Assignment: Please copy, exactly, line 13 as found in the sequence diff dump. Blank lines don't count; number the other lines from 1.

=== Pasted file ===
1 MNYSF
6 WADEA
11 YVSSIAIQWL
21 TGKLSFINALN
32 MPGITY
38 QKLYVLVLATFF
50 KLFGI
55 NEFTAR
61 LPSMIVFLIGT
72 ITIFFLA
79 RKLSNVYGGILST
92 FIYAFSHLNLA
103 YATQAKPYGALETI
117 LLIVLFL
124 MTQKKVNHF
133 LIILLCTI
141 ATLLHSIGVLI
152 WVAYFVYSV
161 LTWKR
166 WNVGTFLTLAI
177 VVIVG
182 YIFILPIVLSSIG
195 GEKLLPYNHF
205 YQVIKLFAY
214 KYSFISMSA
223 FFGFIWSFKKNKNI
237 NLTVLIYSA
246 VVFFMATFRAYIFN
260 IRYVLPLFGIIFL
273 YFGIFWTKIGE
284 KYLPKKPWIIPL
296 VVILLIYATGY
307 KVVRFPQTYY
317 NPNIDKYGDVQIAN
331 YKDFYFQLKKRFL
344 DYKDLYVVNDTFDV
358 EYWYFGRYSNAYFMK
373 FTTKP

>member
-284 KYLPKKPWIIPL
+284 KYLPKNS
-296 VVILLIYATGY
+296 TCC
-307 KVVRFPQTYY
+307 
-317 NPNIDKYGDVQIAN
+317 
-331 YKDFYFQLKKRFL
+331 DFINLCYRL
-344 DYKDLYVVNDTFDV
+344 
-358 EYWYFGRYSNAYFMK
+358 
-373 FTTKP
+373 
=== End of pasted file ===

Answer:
103 YATQAKPYGALETI